Mali might have taken lessons from a Guru in flute but he was largely a self-taught man.
He had the power to grasp and reproduce any music through his flute if he heard it once. It was this quality in him that kept everyone wonder struck. Mali soon became a child prodigy to reckon with.
The father, who was by now convinced about his sonâ€™s talent decided he should take the boy to seek blessings of veterans. The only great name of flute in that era as that of Palladam Sanjeeva Rao. Maliâ€™s father organized a little concert to show Rao his sonâ€™s talent. After the first piece in the concert, Rao stormed out of the place without any rhyme or reason.
It was only later they got to know that Rao was extremely jealous that this little boy could do with his flute what he himself couldnâ€™t in terms of music. For a little Mali to make such a giant of a stalwart musician feel jealous was one of the first sign of success. This kind of situation was to happen several times later in his life.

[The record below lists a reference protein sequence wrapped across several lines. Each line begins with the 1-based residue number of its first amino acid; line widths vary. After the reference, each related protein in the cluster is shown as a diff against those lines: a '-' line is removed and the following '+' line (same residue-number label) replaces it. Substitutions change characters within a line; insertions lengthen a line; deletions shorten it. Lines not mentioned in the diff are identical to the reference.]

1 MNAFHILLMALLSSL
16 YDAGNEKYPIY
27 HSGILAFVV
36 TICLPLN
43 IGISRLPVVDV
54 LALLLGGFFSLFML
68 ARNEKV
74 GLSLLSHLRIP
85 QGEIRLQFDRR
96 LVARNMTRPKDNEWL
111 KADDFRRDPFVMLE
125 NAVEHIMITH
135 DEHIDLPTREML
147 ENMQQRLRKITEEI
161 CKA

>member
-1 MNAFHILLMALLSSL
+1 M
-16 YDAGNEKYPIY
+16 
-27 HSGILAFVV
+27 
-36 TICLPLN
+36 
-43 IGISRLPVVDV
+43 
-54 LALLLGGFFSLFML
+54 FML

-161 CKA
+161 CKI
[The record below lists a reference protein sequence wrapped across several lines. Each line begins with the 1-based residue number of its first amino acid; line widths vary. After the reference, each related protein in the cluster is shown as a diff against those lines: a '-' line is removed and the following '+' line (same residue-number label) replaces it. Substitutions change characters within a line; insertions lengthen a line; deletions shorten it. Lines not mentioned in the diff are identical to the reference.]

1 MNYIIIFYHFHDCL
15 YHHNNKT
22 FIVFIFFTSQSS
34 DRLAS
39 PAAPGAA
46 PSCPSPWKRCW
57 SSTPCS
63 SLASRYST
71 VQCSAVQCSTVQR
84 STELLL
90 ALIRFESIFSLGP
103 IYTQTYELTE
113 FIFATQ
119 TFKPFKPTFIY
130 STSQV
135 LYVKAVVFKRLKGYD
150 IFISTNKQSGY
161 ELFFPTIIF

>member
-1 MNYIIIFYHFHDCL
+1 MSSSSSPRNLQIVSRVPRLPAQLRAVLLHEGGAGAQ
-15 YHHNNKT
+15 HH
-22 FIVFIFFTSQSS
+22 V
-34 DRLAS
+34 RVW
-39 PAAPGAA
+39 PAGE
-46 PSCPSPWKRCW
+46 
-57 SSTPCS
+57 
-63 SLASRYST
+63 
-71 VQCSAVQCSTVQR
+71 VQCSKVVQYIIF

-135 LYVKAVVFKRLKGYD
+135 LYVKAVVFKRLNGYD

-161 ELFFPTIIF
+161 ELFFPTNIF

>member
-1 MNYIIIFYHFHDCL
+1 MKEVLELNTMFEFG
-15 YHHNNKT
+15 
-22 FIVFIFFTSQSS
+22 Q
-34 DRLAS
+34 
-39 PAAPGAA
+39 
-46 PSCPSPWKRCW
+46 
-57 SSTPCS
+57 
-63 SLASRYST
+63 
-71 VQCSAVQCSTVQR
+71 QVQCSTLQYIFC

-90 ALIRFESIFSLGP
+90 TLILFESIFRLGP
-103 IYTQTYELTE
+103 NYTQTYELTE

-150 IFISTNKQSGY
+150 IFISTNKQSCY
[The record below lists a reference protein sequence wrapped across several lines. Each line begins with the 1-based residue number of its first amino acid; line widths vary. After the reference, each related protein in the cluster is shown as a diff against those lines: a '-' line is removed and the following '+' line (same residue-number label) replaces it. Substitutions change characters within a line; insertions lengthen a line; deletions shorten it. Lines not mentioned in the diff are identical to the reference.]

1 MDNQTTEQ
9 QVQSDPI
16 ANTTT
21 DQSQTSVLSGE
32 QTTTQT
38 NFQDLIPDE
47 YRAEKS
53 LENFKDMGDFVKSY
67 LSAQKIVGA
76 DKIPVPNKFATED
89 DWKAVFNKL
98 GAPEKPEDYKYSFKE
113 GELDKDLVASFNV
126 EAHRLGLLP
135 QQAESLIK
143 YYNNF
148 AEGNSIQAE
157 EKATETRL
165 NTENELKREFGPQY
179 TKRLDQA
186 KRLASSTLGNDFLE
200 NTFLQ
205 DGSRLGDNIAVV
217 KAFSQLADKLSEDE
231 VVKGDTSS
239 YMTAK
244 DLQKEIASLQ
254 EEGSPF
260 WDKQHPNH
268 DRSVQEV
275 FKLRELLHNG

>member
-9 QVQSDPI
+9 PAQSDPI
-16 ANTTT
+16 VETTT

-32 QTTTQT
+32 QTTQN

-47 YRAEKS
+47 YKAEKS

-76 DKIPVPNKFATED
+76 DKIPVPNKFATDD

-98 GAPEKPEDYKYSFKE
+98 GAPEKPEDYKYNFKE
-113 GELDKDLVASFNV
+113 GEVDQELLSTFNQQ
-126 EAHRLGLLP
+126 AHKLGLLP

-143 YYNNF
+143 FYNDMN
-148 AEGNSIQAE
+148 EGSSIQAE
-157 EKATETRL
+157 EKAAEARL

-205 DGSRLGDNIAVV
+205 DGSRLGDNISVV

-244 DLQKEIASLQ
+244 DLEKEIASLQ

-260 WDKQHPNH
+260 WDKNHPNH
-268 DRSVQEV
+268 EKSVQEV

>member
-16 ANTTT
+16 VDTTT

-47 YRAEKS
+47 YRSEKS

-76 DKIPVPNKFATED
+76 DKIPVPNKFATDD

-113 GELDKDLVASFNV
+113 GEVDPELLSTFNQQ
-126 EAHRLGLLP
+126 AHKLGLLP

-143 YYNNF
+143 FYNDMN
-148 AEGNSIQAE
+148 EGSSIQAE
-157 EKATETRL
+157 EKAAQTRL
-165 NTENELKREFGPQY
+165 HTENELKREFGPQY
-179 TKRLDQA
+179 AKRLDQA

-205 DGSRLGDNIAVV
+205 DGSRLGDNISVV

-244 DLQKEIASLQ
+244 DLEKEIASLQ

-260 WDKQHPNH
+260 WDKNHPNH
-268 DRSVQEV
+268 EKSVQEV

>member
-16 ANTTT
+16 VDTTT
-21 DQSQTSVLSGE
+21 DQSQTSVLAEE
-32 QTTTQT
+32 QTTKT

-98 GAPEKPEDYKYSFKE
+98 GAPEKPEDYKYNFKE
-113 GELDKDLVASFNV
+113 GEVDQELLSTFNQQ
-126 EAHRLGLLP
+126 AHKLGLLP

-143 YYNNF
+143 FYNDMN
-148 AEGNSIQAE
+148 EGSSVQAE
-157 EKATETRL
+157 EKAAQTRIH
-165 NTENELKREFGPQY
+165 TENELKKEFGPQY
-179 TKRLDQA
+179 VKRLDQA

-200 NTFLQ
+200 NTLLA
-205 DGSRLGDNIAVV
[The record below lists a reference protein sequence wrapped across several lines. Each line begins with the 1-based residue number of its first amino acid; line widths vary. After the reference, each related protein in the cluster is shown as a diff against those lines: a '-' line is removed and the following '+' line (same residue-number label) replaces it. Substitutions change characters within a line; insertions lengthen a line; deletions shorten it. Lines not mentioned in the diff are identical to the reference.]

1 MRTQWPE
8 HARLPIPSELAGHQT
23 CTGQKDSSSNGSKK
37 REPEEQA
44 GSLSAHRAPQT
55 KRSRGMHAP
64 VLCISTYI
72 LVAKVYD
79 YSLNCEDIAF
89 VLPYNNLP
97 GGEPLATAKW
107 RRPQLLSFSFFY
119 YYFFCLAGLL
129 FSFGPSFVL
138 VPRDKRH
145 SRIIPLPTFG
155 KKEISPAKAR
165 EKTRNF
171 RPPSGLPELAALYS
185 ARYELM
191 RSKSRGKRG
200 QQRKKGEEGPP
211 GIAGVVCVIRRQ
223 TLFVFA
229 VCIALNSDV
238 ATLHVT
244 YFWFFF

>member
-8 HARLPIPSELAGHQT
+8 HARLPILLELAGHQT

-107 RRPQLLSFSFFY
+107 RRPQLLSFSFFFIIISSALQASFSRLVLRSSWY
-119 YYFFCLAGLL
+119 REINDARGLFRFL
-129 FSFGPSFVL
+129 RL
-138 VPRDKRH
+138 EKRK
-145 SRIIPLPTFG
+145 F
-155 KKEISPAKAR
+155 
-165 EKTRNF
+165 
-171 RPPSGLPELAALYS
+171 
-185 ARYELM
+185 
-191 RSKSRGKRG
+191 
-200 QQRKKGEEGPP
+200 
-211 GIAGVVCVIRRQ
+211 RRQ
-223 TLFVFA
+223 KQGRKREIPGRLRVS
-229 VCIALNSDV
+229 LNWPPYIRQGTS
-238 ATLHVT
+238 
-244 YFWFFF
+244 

Maliâ€™s schooling education stopped when he finished seventh grade. His father decided the boy would henceforth do only music.
Mali was taken around several towns and presented at various music festivals. He became a bread-earner for his family. At one point Mali was the only earning member supporting the whole family!
Maliâ€™s father even took him to Vizainagaram in Andhra where the famous college of music was a place to reckon with for many students of Carnatic music. It was headed by the legendary violinist Dwaram Venkataswamy Naidu. Dwaram didnâ€™t admit Mali into the college as he was underage. However he encouraged the kid to continue music and even accompanied him in several local concerts by playing the Khanjira!